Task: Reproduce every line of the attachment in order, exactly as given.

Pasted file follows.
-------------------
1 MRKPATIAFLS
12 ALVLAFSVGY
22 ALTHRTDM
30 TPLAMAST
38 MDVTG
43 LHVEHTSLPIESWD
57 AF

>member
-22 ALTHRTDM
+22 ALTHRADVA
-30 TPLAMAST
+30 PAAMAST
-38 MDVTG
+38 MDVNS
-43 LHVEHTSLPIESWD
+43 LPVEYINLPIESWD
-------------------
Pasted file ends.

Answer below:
1 MRKPATIAFLS
12 ALVLAFSVGY
22 ALTHRTDM
30 TPLAMAST
38 MDVTG
43 LHVEHTSLPIESWD
57 AF

>member
-22 ALTHRTDM
+22 ALTHRADVA
-30 TPLAMAST
+30 PAAMAST
-38 MDVTG
+38 MDVNS
-43 LHVEHTSLPIESWD
+43 LPVEYINLPIESWD